Too soon to consider recovery?

Even economists point the immediate focus to public health — and keep recovery in the wider view.

What is needed in a pandemic is for citizens to stay home, and for public policy to assure access to unemployment insurance and health care, and push support to the health system.

Economists such as former Labor Secretary Robert Reich are making these points — that limiting the spread of the coronavirus is the top priority to save lives.[1] When even economists are pressing the point about public health, our leaders should pay attention. Now is not the time to talk about being “open for business” prematurely, as President Trump once suggested we do by Easter.

That is not to say a public health spotlight precludes steps in the coming weeks and months to set up recovery when that can be the main focus.

Now, jobs remain in critical services in hospitals and electric stations, and some in construction. Factories where people stand next to each other on a production line have different social distancing from workers who build things in the open air. We could expand more of the latter jobs right now where the materials are at hand.

Good examples: Wind turbines and solar installations and the power lines that connect them to the electric grid. Right now we could be constructing clean energy facilities that can be producing electricity in six months or a year when we all want demand to expand. It is an opportune moment to think ahead and start replacing older coal production plants, which have their own health problems.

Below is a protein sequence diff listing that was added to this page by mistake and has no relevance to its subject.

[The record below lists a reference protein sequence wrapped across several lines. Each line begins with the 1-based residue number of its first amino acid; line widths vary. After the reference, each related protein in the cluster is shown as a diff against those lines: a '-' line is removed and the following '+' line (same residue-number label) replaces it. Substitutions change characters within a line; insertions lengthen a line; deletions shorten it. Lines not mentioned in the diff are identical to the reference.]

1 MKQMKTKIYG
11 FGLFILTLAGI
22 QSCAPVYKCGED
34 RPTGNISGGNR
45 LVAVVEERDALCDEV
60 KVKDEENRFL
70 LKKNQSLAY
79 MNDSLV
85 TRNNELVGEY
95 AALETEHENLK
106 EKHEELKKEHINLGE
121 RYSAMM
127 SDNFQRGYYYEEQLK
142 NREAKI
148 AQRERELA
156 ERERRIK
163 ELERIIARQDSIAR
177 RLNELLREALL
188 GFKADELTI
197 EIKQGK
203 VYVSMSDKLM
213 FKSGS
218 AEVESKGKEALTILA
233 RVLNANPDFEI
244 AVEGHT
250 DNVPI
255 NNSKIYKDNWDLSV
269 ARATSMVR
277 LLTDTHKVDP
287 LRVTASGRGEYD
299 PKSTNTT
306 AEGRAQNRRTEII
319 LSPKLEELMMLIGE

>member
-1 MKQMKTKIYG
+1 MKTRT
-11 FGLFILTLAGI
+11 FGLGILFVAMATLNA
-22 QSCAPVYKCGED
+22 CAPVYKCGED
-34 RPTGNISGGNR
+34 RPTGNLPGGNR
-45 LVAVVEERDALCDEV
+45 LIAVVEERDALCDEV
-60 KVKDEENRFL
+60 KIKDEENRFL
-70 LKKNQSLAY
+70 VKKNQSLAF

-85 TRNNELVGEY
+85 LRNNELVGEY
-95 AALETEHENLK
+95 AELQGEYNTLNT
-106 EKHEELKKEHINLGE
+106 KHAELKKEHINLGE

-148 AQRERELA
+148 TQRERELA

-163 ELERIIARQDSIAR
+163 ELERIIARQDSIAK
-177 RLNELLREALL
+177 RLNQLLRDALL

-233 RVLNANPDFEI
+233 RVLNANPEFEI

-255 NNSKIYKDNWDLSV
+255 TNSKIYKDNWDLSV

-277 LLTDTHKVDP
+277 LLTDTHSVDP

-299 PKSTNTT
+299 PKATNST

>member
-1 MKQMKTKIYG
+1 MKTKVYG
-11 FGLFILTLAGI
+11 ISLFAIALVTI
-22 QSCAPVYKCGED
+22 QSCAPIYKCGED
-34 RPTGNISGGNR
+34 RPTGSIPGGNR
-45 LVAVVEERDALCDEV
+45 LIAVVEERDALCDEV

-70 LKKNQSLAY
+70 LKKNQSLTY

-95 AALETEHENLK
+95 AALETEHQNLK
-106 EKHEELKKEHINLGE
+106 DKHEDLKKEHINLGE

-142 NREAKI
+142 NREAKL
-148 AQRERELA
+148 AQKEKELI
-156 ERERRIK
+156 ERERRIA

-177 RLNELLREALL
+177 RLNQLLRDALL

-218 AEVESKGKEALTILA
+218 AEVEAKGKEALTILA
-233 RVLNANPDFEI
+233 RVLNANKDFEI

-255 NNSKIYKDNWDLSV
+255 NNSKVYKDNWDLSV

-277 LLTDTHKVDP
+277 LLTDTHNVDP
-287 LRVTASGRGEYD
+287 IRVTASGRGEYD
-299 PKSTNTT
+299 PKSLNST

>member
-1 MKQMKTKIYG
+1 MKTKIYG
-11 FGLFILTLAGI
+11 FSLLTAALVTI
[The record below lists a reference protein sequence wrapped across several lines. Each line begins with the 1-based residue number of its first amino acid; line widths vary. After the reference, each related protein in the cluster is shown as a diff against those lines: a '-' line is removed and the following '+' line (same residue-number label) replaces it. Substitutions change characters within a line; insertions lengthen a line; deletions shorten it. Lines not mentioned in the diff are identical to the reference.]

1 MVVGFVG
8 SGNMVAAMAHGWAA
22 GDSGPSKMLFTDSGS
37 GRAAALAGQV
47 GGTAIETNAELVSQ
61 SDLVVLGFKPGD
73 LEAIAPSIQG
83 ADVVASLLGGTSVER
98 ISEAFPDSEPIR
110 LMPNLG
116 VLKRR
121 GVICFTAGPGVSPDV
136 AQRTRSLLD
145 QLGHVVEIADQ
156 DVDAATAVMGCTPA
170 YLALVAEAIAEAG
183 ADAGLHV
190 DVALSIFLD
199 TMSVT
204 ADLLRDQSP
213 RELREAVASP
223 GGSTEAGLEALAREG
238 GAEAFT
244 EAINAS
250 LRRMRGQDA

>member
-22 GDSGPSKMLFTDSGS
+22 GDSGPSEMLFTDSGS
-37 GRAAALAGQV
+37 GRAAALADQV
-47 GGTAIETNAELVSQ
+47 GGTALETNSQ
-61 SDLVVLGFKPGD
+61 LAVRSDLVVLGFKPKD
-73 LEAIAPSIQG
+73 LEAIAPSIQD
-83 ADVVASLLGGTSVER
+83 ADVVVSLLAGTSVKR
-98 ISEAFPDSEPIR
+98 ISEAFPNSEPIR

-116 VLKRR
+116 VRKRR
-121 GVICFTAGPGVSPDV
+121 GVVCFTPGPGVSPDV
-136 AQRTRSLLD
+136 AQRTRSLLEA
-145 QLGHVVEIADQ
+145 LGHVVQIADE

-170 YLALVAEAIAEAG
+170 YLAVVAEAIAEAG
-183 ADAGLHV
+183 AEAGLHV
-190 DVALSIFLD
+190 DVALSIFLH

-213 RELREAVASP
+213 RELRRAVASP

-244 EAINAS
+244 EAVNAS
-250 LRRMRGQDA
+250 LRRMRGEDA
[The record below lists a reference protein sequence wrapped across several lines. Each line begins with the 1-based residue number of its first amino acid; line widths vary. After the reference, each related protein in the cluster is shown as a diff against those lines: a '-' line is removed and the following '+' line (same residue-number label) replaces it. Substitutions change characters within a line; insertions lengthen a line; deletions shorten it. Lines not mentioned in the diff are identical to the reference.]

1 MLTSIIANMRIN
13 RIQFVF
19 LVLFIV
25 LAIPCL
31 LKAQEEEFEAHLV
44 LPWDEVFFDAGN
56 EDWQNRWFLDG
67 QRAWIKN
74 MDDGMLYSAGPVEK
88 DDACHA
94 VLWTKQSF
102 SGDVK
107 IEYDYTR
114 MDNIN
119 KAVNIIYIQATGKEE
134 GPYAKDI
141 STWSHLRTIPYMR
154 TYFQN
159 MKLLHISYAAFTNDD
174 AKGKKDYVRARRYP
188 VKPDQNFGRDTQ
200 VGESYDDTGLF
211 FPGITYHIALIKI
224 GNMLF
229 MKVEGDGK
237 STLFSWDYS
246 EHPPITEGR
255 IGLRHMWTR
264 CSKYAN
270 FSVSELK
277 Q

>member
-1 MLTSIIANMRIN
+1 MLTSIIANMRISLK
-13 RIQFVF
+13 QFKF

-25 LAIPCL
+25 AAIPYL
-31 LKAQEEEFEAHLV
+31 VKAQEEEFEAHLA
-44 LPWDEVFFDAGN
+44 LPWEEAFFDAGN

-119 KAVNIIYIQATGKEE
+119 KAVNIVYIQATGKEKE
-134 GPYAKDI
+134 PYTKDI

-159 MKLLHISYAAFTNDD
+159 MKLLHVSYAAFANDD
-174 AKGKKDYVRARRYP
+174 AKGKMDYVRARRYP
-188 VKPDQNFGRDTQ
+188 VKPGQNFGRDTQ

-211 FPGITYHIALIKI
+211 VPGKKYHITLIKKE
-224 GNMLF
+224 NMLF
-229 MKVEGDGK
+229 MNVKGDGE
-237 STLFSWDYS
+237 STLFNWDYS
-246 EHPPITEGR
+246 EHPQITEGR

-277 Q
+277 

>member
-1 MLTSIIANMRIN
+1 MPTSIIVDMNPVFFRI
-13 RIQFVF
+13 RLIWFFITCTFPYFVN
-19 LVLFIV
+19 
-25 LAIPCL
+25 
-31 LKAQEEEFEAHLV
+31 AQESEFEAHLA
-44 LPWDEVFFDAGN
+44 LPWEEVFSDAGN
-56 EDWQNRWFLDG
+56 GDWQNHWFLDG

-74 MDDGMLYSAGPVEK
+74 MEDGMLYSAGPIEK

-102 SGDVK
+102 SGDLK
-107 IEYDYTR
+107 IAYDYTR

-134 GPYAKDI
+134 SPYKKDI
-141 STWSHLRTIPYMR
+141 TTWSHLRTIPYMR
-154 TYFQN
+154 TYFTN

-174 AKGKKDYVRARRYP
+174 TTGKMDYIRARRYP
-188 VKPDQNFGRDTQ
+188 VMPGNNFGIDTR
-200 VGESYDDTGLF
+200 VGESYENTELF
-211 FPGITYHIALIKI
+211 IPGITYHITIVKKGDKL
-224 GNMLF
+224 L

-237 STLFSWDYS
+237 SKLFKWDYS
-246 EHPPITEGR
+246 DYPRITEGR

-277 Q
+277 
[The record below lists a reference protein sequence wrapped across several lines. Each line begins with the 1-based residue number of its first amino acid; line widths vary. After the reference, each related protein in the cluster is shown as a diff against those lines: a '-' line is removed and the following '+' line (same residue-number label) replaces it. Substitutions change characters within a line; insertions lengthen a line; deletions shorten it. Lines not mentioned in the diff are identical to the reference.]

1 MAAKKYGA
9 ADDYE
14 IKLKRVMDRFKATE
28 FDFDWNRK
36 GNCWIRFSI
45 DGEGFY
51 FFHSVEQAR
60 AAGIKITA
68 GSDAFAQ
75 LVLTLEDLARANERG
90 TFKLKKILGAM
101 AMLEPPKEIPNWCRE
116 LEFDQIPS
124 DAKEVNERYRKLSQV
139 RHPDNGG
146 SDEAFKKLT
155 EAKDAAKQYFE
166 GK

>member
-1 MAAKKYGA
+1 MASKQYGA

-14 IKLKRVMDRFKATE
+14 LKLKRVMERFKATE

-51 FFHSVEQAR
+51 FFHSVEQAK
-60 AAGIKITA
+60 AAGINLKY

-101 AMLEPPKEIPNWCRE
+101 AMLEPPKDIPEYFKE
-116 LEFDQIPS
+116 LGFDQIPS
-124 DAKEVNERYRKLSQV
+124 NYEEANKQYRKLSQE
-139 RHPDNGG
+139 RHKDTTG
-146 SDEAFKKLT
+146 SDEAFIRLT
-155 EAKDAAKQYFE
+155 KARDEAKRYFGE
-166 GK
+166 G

Public policy has a role here. Just before the Iowa legislators recessed because of the COVID-19 pandemic, they passed — and Governor Kim Reynolds signed — a bill to stabilize the solar industry. It would do this by setting the price for the next seven years for the electricity that MidAmerican and Alliant buy from homeowners and businesses.[2]

Another step the Legislature could take is lifting the limit on the tax credit for businesses and homeowners when they install solar.

The annual amount that could be taken on the credit was not fully used in the first year, but in all years since 2013 installations exceeded the cap, now at $5 million per year, pushing installations completed later in the year to a waitlist.[3] The tax credit eventually comes but not until at least a year later. While an installation completed today will get a federal tax credit when taxes are filed in April 2021, the Iowa tax credit will not happen until 2022 or later.